July 11, 2022

More Trail Riding

Yesterday we got enough of a break from the heat to take the ponies back to Brown County, and this time, the sun was shining.


This time, I also remembered my (much too large $15 Facebook find) bug quarter sheet, and $15 4th of July sale saddle bags purchased a couple weeks ago.

After riding in his custom fitted Dressage saddle for the last six months, it's wildly apparent that he's not 100% comfortable in the Western saddle, in his own obvious-to-no-one-but-me Connor way, so I'm trail riding in the Patrick, hence the need for English saddle bags. I don't ride enough to buy them when they're their usual $65, but at $15, YOLO.

It does fit so well

This time we did more of A trail, plus J trail, which are both labeled as easy trails, and they are, but the terrain on the part of A I'd never been on before was definitely more challenging than the part I usually ride. In a fun way.


We had several water crossings in the beginning, which were great for the 3 year old with us to figure out, and much of the first mile or two was on limestone, both in and out of the creek bed. It's hard to see, but that's not mud under us in this section, this is a rock ramp.

It was a little slick going up but nothing that caused our barefoot ponies any trouble. If we had been going down, I might have thought twice about it.

Setting out


We were out for about two hours this time, which was plenty. There was far less mud this time, but more hills, and our 3 year old in particular was getting pretty tired by the end of it. Connor, for his part, was still trying to trot and canter any chance he got, which I did let him do a little bit on the hills. I'd feel him asking to move, coil him up and then let him go. He had a blast.


In fact, I'm starting to think he's truly enjoying himself out there. When I put him on the trailer both times yesterday he didn't nervous poop or call, and he ALWAYS does both. I know I'm enjoying it. After several years of competing and learning and pushing myself and him, it's so nice to just meet my horse where he is and enjoy him.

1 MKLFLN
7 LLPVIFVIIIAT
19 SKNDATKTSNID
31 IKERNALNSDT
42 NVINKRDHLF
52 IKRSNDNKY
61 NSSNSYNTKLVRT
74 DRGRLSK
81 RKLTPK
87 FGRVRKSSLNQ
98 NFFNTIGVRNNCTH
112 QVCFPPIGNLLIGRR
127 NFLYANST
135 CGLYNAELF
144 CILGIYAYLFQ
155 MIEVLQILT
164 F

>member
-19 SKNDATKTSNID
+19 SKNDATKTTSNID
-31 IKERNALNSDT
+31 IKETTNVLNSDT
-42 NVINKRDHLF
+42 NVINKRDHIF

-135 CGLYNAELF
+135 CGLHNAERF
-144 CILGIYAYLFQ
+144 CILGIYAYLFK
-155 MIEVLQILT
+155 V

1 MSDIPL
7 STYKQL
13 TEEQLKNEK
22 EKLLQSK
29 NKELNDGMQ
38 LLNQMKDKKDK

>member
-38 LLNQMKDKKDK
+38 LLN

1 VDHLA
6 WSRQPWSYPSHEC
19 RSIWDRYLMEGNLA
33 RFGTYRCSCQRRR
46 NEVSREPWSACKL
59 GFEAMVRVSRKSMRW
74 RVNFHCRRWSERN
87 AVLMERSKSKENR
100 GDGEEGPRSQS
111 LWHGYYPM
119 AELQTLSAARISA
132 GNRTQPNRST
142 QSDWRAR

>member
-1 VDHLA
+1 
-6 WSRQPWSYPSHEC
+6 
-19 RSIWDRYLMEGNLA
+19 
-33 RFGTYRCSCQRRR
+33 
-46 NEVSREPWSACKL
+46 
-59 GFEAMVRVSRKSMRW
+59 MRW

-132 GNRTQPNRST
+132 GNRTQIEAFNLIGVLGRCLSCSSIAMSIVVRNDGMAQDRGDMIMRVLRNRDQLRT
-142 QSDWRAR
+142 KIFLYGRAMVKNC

Rode him through camp with no hands on the way back

July 4, 2022

Disco's First Braid

Lots of pictures in this post that may or may not display in RSS readers, heads up.

Last week Mary came out just to hang out, and we ended up going to the barn at sunset to pet pony noses.

Connor, as usual, wanted nothing to do with us just in case we were there to catch him. He's not hard to catch anymore, as long as you stick strictly to the routine.


Disco, though, was his usual people-loving self and didn't want to leave our sides, but was still respectful enough that I didn't even need to halter him. He's slowly outgrowing the "explore the world with your teeth" phase, which I am very grateful for.

Hanging out with him slowly turned into Mary giving him a running braid.


While I distracted him.


I didn't need to do much, he didn't move a muscle the entire time.


And then we set him free and he promptly wandered off...

To show uncle Connor his sweet new braids.


Gotta be honest, my second favorite part was seeing his neck without hair for the first time! There's a nice neck under all that hair!